Plants over meats

Plants over meats

A nutrient-dense, wholefood, plant-based diet can save your life.
IF you are health-conscious, and you have not yet seen the documentary film Forks over Knives, then I highly recommend that you do so.

The film is being screened on the international screen of one of the cinema chains in Kuala Lumpur, and they have promoted it through frequent advertisements.

The title is meant to convey the message that a healthy diet can help you avoid chronic diseases, medical treatments and surgeries. Indeed, the film provides compelling evidence that a whole-food, plant-based diet is able to prevent, control or even reverse obesity, hypertension, hypercholesterolaemia, diabetes, heart disease and other chronic diseases.

In contrast, it is a well-established fact that much of the health problems afflicting affluent modern Western society is due to their diet, which is animal-based, replete with all sorts of processed foods.

Plants over

Leafy veggies, grasses (eg wheat-grass) and sprouts are the basis of the nutrient-dense diet. They provide a whole range of important nutrients without much calories.

The film follows the work of several US doctors, scientists and nutritional experts that prove the effectiveness of the whole-food, plant-based diet in preventing and reversing the chronic diseases.

It is a documentary film filled with facts and real-life testimonies of those who have benefited from following the recommendations, and will be enjoyed only by those who have interest in the subject.

Nutrient-dense, whole-food, plant-based diet
The diet promoted by the film is in line with what I recommend. It is based on whole or minimally processed plants, fruits, vegetables, whole grains, tubers, and legumes.

It excludes or minimises animal-based foods such as meat (including poultry and fish), dairy, and eggs, as well as refined foods like bleached flour, refined sugar, and oil.

However, I disagree with the exclusion of fish. There will always be controversy whether a vegetarian or even a vegan diet would even be better than a plant-based diet that allows some meat intake.

There are many promoters of vegetarianism for various reasons – religious, spiritual, health, eco-sustainability, etc – but I will restrict my discussion only to the health aspects.

It is a fact that vegetarians are generally healthier than meat eaters, as it is also a fact that meat consumption is linked to obesity, high cholesterol, heart disease, cancers and other diseases.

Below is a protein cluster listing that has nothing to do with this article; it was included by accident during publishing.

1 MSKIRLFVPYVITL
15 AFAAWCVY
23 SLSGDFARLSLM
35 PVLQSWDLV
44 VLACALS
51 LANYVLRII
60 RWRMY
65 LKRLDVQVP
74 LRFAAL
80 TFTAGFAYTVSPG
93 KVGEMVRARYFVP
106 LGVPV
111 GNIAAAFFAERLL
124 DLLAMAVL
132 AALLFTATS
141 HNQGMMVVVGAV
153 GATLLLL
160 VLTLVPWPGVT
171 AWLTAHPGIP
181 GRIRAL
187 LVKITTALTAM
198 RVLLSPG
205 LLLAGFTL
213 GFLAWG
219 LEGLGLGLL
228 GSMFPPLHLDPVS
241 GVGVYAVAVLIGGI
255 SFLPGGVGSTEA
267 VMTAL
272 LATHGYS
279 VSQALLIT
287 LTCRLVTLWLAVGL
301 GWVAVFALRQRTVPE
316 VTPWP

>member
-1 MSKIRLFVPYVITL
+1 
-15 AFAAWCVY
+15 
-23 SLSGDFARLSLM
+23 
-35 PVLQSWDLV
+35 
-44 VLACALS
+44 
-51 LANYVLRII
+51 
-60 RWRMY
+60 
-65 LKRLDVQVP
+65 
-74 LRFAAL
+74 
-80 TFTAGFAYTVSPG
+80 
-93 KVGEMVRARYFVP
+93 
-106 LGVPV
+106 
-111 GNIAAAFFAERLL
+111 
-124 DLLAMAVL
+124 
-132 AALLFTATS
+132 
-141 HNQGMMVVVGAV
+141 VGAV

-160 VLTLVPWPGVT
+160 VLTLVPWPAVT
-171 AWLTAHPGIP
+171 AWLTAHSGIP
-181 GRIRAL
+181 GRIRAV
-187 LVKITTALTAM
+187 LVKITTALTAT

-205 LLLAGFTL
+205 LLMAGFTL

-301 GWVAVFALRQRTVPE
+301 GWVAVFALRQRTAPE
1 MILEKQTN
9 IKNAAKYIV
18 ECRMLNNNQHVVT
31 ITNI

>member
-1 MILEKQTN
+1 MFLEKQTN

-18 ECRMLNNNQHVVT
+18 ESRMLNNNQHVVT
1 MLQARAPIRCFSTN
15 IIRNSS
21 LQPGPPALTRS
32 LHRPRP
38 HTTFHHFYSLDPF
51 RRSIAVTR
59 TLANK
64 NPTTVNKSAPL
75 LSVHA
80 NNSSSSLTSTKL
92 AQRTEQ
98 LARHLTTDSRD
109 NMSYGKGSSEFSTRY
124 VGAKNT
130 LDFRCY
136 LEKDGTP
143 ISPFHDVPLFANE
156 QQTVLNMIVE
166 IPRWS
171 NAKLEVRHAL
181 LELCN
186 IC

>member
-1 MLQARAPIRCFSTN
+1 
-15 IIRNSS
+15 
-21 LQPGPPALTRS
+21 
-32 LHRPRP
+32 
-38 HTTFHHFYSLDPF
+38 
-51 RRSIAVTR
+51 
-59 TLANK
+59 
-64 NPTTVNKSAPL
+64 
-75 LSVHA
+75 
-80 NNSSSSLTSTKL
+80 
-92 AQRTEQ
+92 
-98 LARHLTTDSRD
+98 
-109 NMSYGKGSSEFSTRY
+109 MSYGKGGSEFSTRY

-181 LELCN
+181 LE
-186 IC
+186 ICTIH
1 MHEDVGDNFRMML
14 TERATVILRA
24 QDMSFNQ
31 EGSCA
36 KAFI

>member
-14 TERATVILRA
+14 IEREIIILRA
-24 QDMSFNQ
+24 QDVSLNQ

However, vegetarians are not totally free from the “meat-eaters diseases” mentioned above. So it is also important to look into what vegetarians actually eat.

Food provides us water (which we get mostly from our drinks), energy (calories) and nutrients. Most of us have too many calories in store, as evidenced form the high rate (and still increasing) of overweight/obesity in recent health surveys. Our sedentary lifestyle and the hormonal changes that occur as we age have made the majority of us fat and unhealthy. So we need to be conscious of eating excess calories when we eat.

We need lots of nutrients
It is the nutrients that we should concentrate on most when we eat. This is why I recommend the nutrient-dense, whole-food, plant-based (preferably organic) diet. Thousands of nutrients are required for our cells to function, to maintain health, to prevent disease, to fight invaders, and to recover from diseases and injuries.

It is my belief that current nutritional recommendations grossly underestimate the amount of many nutrients we need. Let us take vitamin C for example. Most official health institutions recommend that adults take 60-90mg of vitamin C per day, which is easily achieved in a diet which includes fruits and veggies.

A small orange contains about 50mg of vitamin, and many other fruits contain more vitamin C than oranges. But if you ask around, many health conscious people are taking 1,000mg of it daily. That is more than 10 times the official recommended intake!

Almost all vitamin C supplements for adults come in 1,000mg tablets/capsules, which means it is the “standard” dose for most who take vitamin C as a supplement. This also means that many people do not believe the official recommendation. The same may apply to other nutrients too.

However, it does not mean that you should just increase the doses of whatever supplements you are taking. You need to equip yourself with sufficient knowledge about these nutrients, and make an informed decision on your supplementation programme. Or you can get the advice of an expert you trust. Be aware that studies have shown that taking certain supplements actually increases cancers and death rates.

My aim here is not to promote supplementation, but to promote the nutrient-dense diet, ie getting more health-enhancing nutrients and less calories and “junk” from your diet. It is only when your diet cannot provide the desired amounts of certain nutrients that you should consider supplementation.

The nutrient-dense diet
Leafy veggies, grasses (eg wheat-grass) and sprouts are the basis of the nutrient-dense diet. They provide a whole range of important nutrients without much calories.

For example, you will lose weight when you eat spinach because you will spend more calories eating, digesting and absorbing the spinach than the amount of calories it provides.